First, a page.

“SSU agents do not just wear many hats, we wear many clothes. On any given day an SSU agent could start out in a suit testifying in court on a case or as a gang expert, change into jeans, tennis shoes and a t-shirt for undercover work, throw on a BDU uniform, boots and tactical gear to serve a planned warrant or firearms range training, and just as we are headed home for the day we get an emergency call out, utilizing the emergency overnight bag we all carry. As much as we plan for each potential situation, we can never plan exactly when we can go home for the day and frequently eat fast food on the fly, drink our share of coffee and energy drinks, and struggle to fit personal fitness into our schedules.”
She said one of the more important tasks of SSU agents is the apprehension of escapees.
“Emergency response can be any number of tasks mandated by top brass at CDCR headquarters in Sacramento. The most important and unexpected are prison escapes and inmates that walk away from camps and correctional residential placements,” she said.
Underestimating the female agent
What special qualities does a female OCS (SSU) agent bring to the team and the agency?
“Having a female agent on the team makes transporting and searching female suspects/inmates more comfortable in a public setting for both the agents and the female being searched or transported. The likelihood of false accusations of inappropriate actions by male agents diminishes significantly. Dignitary protection of a female VIP, when they need to access gender specific facilities, is easily facilitated. Getting the door opened for a ‘knock and talk’ is successful more frequently when a female agent is sent in undercover clothing to do the knock. Again, people on the wrong side of the law usually do not see a female as a cop or as a threat, so they open the door,” she said.
“When handling female confidential informants, it is preferable to have a female handler at least co-managing the female informant for the same reasons just stated. Also, having a woman’s perspective and communication style seems to elicit more information from the female informants and the informant trusts that the agent can see her perspective as a woman. Even when a female confidential informant tries to manipulate through flirtation or looks to garner sympathy from a male agent, a female agent can identify those tactics readily and address them immediately. When SSU develops female citizen informants during escape or fugitive cases that are willing to point out locations for our suspect, having a female agent to accompany them and continue to talk them into assisting is helpful. The female informant will perceive that a woman understands their love and devotion to their family member or significant other and do not see us as a threat to their loved one, but someone who wants to help and bring their loved one in safely.”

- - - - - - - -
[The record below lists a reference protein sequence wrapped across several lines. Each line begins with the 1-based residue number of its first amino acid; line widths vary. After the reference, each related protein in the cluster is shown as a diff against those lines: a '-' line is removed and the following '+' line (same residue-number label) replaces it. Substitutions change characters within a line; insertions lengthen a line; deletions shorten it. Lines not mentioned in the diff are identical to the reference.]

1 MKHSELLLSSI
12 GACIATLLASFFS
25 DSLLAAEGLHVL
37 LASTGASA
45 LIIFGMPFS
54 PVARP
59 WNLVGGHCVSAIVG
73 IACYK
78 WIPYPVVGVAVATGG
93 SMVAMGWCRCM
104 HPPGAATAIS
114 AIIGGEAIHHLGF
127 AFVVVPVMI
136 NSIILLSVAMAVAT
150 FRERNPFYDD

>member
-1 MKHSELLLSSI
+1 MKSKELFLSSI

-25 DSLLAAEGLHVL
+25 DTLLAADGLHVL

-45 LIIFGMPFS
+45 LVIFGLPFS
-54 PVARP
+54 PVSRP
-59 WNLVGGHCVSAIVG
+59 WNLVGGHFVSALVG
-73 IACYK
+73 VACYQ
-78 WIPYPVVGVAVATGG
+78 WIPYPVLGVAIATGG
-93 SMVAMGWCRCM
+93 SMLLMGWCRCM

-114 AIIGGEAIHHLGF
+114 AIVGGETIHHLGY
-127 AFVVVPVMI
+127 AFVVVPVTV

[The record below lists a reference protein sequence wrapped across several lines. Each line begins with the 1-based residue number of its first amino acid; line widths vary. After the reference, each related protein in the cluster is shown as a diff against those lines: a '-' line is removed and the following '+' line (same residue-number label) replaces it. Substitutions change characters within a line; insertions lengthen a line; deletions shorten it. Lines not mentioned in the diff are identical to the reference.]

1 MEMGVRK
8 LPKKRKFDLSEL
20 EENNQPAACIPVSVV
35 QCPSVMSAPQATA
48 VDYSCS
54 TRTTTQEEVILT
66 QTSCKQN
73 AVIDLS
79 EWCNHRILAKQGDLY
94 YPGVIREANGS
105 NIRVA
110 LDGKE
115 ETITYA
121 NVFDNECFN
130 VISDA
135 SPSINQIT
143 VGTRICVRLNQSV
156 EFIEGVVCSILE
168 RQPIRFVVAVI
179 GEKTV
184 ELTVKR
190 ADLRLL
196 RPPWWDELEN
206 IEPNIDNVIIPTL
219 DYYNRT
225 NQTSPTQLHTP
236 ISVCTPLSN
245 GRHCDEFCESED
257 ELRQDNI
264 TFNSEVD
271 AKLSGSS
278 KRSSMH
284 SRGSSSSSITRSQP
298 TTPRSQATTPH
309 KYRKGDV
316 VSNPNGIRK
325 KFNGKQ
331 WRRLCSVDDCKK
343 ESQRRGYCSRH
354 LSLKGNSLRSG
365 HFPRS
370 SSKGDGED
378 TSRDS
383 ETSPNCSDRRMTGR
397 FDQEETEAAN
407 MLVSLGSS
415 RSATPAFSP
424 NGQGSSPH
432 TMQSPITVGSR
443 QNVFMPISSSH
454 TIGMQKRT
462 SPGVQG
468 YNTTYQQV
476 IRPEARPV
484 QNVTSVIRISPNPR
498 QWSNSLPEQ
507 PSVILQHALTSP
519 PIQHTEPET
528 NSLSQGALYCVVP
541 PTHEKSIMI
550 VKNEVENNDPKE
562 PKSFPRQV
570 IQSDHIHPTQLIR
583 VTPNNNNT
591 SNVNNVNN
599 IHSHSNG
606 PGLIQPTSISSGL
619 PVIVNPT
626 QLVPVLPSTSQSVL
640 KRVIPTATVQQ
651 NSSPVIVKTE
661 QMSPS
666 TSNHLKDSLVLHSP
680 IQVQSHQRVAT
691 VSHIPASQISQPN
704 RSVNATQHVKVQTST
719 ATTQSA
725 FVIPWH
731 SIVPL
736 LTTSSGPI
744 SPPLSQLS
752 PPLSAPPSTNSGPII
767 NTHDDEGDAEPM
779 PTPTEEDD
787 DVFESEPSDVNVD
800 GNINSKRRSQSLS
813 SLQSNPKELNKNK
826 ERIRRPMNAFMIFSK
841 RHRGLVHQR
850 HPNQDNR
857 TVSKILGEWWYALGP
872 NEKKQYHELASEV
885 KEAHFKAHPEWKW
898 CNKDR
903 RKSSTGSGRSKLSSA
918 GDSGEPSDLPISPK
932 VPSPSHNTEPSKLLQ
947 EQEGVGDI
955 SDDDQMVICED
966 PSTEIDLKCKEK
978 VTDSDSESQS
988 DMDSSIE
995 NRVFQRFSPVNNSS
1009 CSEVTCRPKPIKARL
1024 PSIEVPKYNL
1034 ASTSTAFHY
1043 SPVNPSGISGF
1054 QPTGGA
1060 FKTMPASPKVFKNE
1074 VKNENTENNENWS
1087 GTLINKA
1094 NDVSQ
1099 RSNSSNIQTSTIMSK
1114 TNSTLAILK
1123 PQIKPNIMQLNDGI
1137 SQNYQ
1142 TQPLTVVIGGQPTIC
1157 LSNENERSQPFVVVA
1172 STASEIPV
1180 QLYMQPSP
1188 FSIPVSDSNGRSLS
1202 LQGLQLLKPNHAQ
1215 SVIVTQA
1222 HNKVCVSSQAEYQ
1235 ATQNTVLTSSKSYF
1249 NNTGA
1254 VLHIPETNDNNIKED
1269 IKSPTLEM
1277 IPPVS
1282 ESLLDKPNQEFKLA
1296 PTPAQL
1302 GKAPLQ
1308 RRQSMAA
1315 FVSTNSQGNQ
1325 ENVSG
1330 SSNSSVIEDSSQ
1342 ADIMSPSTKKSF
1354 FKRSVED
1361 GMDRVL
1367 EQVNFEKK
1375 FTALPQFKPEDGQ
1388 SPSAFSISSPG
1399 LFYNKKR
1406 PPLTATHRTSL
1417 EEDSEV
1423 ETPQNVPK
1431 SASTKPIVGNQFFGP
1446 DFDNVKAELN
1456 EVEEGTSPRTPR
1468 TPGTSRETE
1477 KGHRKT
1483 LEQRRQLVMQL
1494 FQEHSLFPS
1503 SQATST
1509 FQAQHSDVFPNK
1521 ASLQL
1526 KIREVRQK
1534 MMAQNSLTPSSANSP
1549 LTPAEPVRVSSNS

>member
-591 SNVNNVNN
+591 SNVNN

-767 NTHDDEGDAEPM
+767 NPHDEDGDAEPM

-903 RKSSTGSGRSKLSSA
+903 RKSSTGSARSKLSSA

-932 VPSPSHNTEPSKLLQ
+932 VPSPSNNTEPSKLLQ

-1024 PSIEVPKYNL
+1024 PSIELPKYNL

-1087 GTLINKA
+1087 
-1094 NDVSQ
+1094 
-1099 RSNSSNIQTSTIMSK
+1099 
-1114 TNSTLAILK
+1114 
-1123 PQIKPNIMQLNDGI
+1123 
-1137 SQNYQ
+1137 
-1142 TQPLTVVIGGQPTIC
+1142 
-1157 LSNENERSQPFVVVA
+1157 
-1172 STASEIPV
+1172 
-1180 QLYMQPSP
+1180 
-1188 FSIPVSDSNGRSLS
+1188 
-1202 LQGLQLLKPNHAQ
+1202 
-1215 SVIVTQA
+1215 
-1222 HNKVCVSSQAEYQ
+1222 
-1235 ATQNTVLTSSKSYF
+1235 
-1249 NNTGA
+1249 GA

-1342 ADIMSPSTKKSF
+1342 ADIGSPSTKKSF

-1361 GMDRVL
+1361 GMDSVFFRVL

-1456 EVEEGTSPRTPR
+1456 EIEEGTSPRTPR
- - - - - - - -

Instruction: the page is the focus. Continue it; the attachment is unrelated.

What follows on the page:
Children and family members of offenders tend to look to the female agents when serving warrants.
“During warrant service we often find multiple generations in the home. They are shocked to find themselves out on their front lawn in pajamas and blankets in the early morning hours. The kids are scared, grandparents in disbelief, and frequently there are angry parents or siblings of the suspect. Once we are Code 4 at a location, SSU agents immediately tend to the physical needs of the family, warm clothes and shoes, morning medications, etc. I find that in those moments the family will turn to me, as a female, and look for help with their emotional needs,” she said. “I am able to calm them down, treat the elderly with care and compassion, and kids warm up to a female in BDUs a lot quicker because we do not resemble the movie character cops they see on TV manhandling suspects in a movie. This helps them understand we are there just doing our job but that we see them as people too.”
Agent Mory said young girls tend to be curious about her job.
“I have also seen how having a female agent in warrant service can have a positive effect on young girls in the home or in the community. They ask me a lot of questions about being a ‘girl cop’ and see that girls can do the job well without having to be 6-feet tall and built like a Mack truck. Comments like, ‘You aren’t as scary as the cops in the movies,’ is a compliment. We do not always have to be scary and overpowering to do our job effectively,” she said.
Male and female undercover agents are able to blend in easier and female agents also tend not to arouse suspicion.
Communication is key
“Communication skills and the ability to read other people’s emotions are female agents’ best assets. Giving insight on a case from a mother’s, sister’s or girlfriend’s perspective to SSU teammates can be beneficial when assessing motivations and courses of action when the suspect’s drive or weaknesses are linked to their relationship with a woman in their life,” said. “Going through Crisis Negotiation certification with CDCR Crisis Response Team showed me how incredibly important verbal skills can be. Choosing the right words in critical situations, understanding the psychological state of the suspects and hostages, and communicating with understanding and authority brings success in negotiations. Women generally possess an ability to communicate effectively.”
Outside agencies also see the benefits of female agents.
“In working with outside law enforcement special teams that do not have a female agent assigned to the unit, I find that they quickly see the advantages of having a qualified female team member. There have been a few teams that hired a female investigator to their unit after working with me for a period of time,” she said. “They really grasped all the subtle differences and unique skill sets that a female agent can provide to the team dynamic.”
She said it’s all about living up to the values of the department.
“Ultimately I believe the SSU goal is to support the mission of the department with honor, uphold the law with integrity, and serve and protect society with humility,” she said. “Ideally and gratefully we come home to our families at the end of the day.”